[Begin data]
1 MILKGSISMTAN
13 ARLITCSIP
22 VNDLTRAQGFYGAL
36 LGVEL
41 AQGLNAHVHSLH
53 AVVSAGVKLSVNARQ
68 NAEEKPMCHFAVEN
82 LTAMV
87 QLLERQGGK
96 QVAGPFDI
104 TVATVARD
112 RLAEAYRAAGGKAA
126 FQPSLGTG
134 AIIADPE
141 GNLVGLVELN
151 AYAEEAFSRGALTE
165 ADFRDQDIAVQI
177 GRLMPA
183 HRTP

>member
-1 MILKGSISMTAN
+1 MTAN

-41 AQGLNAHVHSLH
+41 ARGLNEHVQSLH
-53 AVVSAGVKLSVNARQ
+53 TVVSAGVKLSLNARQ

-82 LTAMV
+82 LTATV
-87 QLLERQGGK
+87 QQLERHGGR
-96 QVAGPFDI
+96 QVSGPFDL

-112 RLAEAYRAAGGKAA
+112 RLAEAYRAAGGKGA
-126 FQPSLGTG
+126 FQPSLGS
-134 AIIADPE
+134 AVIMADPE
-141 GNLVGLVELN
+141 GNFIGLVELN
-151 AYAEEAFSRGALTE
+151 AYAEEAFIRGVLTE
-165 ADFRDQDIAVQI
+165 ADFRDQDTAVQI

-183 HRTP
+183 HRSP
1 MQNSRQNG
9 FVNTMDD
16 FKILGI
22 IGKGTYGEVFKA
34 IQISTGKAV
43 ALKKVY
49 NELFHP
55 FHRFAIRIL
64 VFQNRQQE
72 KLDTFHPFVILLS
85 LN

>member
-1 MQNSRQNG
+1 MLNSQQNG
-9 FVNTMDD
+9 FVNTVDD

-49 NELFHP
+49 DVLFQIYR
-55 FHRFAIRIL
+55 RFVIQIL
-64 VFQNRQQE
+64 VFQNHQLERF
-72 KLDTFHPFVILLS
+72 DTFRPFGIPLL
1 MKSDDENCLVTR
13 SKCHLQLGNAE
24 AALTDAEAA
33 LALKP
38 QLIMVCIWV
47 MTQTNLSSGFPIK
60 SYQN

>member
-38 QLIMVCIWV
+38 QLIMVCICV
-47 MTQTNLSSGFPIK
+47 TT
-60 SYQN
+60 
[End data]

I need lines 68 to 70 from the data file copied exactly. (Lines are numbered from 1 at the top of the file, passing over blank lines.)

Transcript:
+64 VFQNHQLERF
-72 KLDTFHPFVILLS
+72 DTFRPFGIPLL